As environmental and media ecologies changed drastically in 1960s urban Japan, how did artists respond to rapid growth and prosperity, and to their byproducts and side effects? In her C-MAP presentation, Miryam Sas revisits the “environments” and “apparatus” that were key to what, in the 1960s, came to be known as intermedia art, practiced by artists such as Matsumoto Toshio, Yuasa Joji, and Akiyama Kuniharu. Sas argues that these artists not only attempted to reflect the structures of mass media in the age of information, but also invented new forms and notions of media that directly engaged the sensibilities that spawned ever-taller buildings, deeper and more expansive underground passageways, and totalizing structures of high-growth capitalism. Recent disasters in Fukushima remind us once again of the fragility of the apparatuses and infrastructures of daily life that the intermedia artists grappled with.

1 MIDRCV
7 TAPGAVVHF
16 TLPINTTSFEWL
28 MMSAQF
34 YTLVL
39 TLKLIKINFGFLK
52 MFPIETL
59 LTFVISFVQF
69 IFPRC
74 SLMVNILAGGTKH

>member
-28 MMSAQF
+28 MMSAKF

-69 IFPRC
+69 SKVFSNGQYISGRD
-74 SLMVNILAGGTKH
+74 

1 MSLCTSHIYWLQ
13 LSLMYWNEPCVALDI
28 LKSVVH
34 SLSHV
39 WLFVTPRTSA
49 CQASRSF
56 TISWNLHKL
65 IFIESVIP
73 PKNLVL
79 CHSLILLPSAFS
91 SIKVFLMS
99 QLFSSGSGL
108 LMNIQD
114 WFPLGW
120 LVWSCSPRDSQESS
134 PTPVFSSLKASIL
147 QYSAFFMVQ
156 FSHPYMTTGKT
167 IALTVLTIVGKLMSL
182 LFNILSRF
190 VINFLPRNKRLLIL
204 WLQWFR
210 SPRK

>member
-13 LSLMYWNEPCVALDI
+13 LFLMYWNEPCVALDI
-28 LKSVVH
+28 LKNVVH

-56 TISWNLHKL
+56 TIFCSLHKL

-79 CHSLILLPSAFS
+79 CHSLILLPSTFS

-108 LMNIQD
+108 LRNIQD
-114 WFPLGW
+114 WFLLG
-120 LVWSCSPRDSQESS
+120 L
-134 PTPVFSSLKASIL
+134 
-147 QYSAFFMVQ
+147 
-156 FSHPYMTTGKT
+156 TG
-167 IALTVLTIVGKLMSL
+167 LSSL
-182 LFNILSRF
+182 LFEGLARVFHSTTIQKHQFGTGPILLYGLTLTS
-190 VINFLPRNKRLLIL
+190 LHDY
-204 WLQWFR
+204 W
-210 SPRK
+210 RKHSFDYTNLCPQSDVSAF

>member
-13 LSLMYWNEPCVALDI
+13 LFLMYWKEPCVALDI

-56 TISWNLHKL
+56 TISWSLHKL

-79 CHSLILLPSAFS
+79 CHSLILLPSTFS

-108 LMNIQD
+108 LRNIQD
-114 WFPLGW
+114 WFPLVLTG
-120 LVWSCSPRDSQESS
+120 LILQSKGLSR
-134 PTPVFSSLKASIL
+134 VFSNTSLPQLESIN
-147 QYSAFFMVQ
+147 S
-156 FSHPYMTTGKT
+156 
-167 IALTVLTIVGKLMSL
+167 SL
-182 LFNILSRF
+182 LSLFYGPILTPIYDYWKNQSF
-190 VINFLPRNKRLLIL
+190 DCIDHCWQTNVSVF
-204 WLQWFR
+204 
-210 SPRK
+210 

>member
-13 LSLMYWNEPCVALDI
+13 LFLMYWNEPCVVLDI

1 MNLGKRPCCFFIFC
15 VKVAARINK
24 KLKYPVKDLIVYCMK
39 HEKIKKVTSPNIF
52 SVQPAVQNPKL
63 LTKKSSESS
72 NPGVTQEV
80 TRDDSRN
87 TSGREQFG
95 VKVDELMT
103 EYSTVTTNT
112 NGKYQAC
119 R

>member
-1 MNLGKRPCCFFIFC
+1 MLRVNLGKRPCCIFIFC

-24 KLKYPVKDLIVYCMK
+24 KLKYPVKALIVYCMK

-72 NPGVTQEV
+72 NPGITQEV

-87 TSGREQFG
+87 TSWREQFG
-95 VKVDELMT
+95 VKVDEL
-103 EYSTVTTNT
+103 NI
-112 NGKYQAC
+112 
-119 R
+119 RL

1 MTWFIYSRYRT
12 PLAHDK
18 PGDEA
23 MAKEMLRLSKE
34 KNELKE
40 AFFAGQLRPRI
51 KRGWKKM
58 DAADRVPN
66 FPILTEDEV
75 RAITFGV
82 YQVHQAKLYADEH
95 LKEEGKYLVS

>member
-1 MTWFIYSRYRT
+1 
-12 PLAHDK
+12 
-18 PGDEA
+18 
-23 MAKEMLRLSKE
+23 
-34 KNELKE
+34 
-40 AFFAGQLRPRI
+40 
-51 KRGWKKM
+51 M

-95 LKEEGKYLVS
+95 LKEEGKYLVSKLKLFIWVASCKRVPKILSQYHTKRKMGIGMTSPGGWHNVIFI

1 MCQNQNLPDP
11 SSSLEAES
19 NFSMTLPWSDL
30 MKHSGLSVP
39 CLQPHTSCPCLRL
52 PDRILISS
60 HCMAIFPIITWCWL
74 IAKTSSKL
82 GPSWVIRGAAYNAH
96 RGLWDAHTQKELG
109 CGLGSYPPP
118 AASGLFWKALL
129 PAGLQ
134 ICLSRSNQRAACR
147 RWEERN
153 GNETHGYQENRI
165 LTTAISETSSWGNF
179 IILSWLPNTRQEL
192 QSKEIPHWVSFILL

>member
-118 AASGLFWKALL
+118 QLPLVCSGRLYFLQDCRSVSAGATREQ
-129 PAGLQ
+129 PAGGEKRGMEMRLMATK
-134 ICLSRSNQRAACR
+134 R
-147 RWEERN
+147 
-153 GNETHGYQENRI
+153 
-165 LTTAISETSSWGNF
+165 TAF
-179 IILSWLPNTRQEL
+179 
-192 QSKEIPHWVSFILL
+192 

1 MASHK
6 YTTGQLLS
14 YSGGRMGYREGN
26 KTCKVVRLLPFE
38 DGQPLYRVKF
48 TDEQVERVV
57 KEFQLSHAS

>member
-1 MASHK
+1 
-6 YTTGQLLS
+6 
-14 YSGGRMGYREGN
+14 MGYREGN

Intermedia Japan (1955–1970)
February 15, 2013